November 19, 2016

ES6 module chunking and deferred loading with Webpack 2

Webpack does a lot more than bundle source files into a distributable package. Its code splitting and dynamic loading capabilities make it a great tool for controlling the lifecycle of an application. This article shows a real-world example of code splitting and chunking to positively impact user experience.

Update Jan 30th 2017: Webpack 2 final has deprecated System.import in favor of import() which complies with the spec. This article has been updated to the latest syntax.

I was recently tasked with creating a widget for showcasing 3D products. The primary goal was to create something that could be dropped into any page with a few lines of code. All product pages will have this code, but it will only be active on subset of products. The widget will display a 3D room with some assets, such as a couch, ottoman, which are made up of OBJ, MTL and PNG files that would need to be bundled with the rest of the code at build time. The result is a single JavaScript file, that will be loaded via a <script> tag.

Embedding 3D Assets

Preparing the assets involved lower their poly count in Blender and compressing textures using TinyPNG. Webpack's url-loader took care of base64 encoding assets into one module that I could import and use across the application:

// file: models.js
import couchTexture from './models/couch.512.png';
import couchMTL from './models/couch.mtl';
import couchOBJ from './models/couch.obj';

export default {
    'couch.png': couchTexture,
    'couch.mtl': couchMTL,
    'couch.obj': couchOBJ
// file:
    test: /\.(png|mtl|obj)$/,
    loader: 'url-loader'

The resulting bundle came up to 537KB gzipped and minified.

Given the size of the bundle, it was important to leverage browser cache to store as much of the library as possible for a long time. The widget code wouldn't get updates as frequently as the 3D assets, so it made sense to split the assets into their own file. This way, the user will not have to re-download the rest of the library when a new 3D asset is added.

Code splitting and chunking

Webpack makes code splitting fairly straight-forward: instead of importing the module at the top of the file, import() is used at runtime.


// file: roomGenerator.js
import assets from './assets;

export function roomGenerator() {
    return Promise.resolve({ assets });


// file: roomGenerator.js
export function roomGenerator() {
    return import('./assets')
                 .then(assets => { 
                          assets: assets.default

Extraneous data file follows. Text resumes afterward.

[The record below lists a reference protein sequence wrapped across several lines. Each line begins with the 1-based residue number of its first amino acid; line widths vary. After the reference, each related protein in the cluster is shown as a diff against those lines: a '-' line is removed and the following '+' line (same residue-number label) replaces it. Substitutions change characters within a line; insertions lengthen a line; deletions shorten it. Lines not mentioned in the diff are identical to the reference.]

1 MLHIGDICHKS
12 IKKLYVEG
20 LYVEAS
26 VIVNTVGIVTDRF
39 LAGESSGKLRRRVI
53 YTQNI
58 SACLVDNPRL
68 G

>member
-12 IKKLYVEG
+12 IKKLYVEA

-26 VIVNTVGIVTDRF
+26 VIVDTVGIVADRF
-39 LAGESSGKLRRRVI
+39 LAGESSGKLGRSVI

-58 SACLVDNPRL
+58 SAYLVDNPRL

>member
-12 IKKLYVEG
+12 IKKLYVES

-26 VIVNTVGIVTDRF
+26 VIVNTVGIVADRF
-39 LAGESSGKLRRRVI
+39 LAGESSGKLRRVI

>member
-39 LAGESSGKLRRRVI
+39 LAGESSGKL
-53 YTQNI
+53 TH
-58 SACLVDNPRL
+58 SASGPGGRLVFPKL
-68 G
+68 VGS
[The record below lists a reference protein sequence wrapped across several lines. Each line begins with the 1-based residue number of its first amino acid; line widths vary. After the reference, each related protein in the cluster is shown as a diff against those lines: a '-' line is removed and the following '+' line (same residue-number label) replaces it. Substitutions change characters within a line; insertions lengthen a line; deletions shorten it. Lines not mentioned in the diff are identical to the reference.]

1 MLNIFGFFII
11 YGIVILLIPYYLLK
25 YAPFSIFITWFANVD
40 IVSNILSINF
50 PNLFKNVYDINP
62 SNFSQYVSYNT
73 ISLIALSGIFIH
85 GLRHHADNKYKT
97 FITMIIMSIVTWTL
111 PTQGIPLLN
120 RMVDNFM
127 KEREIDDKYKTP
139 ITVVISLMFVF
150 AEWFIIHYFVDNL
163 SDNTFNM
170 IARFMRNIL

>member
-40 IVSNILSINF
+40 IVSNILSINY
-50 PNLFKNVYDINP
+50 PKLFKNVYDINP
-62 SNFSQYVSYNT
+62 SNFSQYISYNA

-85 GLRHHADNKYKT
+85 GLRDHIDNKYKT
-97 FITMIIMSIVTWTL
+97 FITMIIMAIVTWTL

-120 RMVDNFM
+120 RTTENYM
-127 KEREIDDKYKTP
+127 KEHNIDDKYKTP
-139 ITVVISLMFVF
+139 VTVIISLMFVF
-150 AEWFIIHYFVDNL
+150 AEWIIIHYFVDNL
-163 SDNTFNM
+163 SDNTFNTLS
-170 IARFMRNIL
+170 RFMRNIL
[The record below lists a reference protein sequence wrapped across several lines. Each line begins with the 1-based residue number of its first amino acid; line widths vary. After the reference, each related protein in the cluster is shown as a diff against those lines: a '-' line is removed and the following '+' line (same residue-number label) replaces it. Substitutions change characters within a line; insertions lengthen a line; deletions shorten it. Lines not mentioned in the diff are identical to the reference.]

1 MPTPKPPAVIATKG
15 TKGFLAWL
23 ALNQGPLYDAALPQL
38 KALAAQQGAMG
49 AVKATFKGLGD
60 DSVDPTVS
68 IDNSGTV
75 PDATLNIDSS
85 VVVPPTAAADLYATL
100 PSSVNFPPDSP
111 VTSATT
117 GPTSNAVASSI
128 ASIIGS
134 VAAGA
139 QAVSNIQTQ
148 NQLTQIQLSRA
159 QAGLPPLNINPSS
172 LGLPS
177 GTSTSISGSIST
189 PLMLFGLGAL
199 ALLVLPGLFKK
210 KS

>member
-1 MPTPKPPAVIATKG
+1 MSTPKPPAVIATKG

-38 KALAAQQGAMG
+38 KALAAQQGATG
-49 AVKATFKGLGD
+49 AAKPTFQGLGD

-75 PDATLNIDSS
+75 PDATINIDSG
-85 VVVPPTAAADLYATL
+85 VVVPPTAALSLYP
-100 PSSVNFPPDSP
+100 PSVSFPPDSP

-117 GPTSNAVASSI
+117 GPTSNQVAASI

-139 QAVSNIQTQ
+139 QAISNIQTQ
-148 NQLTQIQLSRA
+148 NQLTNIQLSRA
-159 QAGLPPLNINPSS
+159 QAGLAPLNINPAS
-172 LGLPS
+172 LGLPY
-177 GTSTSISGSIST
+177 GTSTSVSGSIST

During build time, Webpack splits assets.js into a separate bundle, and only downloads it when the import() call is invoked. In other words, the assets bundle can now be loaded conditionally, later or not at all.

  • room-widget.js - widget code, dependencies, renderer
  • room-widget.0.js - 3D assets

Dynamically Loading React Components

Next, I decided to move the renderer React component out of the initial chunk and dynamically load at run-time. In order for dynamically loaded React components to render properly, they need to be set on state:

// file: main.jsx
constructor(props) {
    if (this.props.product.has3Dmodel) {
              .then(renderer => this.setState({ 
                  roomRenderer: renderer.default 
render() {
    return (
               zoom={this.props.zoom} />

Passing props works the same way on a dynamically loaded React component, but on this.state.<component-name>.

Here are the resulting chunks:

  • room-widget.js - widget code, dependencies
  • room-widget.0.js - 3D assets
  • room-widget.1.js - 3D renderer

At this point only 25.3KB was needed on every page to determine whether to load the rest of the package. Not bad.

Dynamically loading third-party libraries

Next, I decided to split out the Mobile Detect dependency, since I only need it once I know the rest of the bundle is going to be loaded:

// file: main.jsx
constructor(props) {
          .then((MobileDetect) => = new MobileDetect())


After chunking and deferring loading dependencies and assets, I was able to reduce the initial chunk that is always downloaded to just under 10KB!

Webpack has given me and my team a better control of our applications' lifecycle, and our users benefit by having content delivered faster. What about your experience?

Note: Webpack 2 is currently in Beta, and documentation is still in progress, I've found this to be the most up-to-date. Features in this article are also available in Webpack 1, using ES5 syntax.